I've learned that waiting on God produces better results - because God can ALWAYS do better than mortals can - at providing a need, solving a problem, etc. And I've learned that waiting draws me closer to God, which, it has occurred to me thousands of times now, is God's main aim. He doesn't want the successful completion of my pet projects - he wants me.

Actually it's good to be wanted by God. I can't fathom why He would want to spend time with us but He does. And a lot of the time we are busy with stuff He wants us to be focused on our friendship with Him.

The movie is probably about a lot of things...allegorical things to interpret...but I'll stop my musings with one more: CHILDLIKE FAITH. Lucy has it. She doesn't see how things can work out right - but she knows they will because she believes in Aslan and his love and power. As I said earlier, Aslan the lion is the deity character. God cares and wants us to exercise faith in Him. Not blind faith, but trust born of knowing God's nature and His track record.

When the movie climaxes with the river scene it wasn't just a Disney movie anymore. It was spiritual truth.

Saturday, May 10, 2008

A couple of blogs ago I said that I would save the money and forego seeing Ironman. Then one of the moms of the preschoolers that Deb taught this past year gave her an end of the year gift of movie tickets. Deb called me at the church and asked me on a date to see Ironman with her free tickets. Very thoughtful.

Deb even enjoyed this movie, which is unusual for an action film.

Thursday, May 08, 2008

Stay Away from Things that Hurt You

This past week seems like a blur. Some allergic reaction caused swelling in my face, my eyes were especially puffy, and I've felt weak. The over-the-counter medicine Deb got me at the drugstore - some generic brand of pills with benadryl in them - has helped me recover but it makes me drowsy. I fell asleep during American Idol the other night - which I didn't want to do - because I had just taken two tablets. It has helped the swelling go down, but when I walk I lean to the right. My right leg muscles are sore because of this. My reading has been off and I've had a difficult time concentrating.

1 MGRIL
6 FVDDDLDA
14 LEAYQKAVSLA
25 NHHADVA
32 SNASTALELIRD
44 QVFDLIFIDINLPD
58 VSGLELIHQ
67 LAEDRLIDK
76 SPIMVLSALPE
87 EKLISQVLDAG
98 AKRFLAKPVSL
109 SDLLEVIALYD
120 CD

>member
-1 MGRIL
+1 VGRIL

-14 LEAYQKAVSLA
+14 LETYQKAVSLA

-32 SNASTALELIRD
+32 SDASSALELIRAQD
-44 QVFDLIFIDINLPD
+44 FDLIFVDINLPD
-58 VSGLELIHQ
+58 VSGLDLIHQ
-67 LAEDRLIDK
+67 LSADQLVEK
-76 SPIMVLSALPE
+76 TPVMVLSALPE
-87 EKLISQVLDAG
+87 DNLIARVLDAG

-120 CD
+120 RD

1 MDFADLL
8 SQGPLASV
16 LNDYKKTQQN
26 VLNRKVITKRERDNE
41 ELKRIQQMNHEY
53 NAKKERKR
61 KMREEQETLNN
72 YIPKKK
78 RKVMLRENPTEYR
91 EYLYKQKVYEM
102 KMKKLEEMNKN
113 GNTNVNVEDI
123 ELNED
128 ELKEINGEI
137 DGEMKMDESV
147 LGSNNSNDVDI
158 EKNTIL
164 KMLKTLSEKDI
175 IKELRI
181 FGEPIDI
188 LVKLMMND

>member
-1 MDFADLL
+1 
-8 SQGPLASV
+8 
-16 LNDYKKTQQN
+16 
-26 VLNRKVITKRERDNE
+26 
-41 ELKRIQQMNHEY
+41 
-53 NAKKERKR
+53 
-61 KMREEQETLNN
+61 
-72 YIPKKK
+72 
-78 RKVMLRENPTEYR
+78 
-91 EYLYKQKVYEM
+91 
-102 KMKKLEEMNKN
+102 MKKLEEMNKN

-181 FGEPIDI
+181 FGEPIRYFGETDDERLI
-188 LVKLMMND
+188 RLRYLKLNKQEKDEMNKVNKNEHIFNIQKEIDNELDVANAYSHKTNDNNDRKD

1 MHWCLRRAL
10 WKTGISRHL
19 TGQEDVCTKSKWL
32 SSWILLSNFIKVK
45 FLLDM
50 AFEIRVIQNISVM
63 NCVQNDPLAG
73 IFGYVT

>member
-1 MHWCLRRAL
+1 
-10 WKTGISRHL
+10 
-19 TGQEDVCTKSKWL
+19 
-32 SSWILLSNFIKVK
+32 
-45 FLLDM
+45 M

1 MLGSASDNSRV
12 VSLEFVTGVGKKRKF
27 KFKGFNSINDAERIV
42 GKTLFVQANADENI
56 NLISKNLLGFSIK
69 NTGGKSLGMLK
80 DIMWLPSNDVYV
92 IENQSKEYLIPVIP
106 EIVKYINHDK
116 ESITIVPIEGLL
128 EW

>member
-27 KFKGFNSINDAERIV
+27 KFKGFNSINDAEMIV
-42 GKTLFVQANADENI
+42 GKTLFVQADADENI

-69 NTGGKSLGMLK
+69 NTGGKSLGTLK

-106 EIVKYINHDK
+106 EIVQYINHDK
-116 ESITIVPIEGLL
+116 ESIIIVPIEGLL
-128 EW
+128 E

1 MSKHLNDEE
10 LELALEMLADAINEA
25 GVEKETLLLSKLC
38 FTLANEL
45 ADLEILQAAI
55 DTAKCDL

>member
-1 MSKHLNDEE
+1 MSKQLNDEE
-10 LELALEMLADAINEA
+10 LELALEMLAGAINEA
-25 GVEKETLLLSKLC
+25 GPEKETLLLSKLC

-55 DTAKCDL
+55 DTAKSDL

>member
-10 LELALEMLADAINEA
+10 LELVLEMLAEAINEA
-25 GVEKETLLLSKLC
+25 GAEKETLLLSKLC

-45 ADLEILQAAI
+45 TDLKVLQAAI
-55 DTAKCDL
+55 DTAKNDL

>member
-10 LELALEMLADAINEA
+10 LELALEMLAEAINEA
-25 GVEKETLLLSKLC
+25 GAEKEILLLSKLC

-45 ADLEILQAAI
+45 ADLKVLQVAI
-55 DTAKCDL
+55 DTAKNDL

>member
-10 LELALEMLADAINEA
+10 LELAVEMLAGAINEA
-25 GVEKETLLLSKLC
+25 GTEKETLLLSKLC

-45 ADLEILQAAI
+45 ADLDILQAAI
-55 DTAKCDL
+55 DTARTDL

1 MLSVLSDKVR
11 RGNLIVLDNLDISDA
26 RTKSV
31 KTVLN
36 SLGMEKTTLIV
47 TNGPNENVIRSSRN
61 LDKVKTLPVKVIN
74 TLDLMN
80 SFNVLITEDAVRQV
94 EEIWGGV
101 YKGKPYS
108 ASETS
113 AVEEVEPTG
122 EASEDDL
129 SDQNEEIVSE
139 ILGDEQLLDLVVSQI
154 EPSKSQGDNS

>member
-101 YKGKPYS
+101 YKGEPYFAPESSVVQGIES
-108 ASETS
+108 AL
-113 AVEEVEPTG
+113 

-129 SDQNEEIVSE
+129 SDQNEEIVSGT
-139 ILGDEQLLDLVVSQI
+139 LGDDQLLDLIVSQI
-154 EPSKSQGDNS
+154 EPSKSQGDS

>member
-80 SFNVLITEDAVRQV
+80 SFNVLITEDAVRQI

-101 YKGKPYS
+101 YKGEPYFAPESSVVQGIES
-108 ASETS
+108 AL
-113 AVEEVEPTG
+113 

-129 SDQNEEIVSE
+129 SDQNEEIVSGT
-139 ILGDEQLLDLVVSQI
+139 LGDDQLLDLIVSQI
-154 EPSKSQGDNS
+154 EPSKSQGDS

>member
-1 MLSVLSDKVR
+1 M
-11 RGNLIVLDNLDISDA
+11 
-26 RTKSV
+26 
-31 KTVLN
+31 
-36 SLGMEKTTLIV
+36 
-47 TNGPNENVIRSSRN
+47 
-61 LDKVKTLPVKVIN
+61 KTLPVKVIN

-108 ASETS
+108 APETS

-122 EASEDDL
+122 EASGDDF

I chuckle at myself thinking about how crazy this past week has been but it's a good lesson in staying away from things that hurt you. My suspicion is the allergic reaction was to pine tree pollen. I spent late Saturday afternoon scooping up a ton of stuff from the pine trees that border the church parking lot. I won't do that next spring!

If you have something in your life that you ought to stay away from - envy, materialism, anger, that extra piece of cake, whatever - try to remember the consequences of your foolish behavior. The outcome to foolish behavior is always the same. It weakens you and requires time and often healing medicine to recover your strength.

Sunday, May 04, 2008

Sunday Night Mind Sweeping

Miscellaneous thoughts that have been bumping into one another in my brain lately...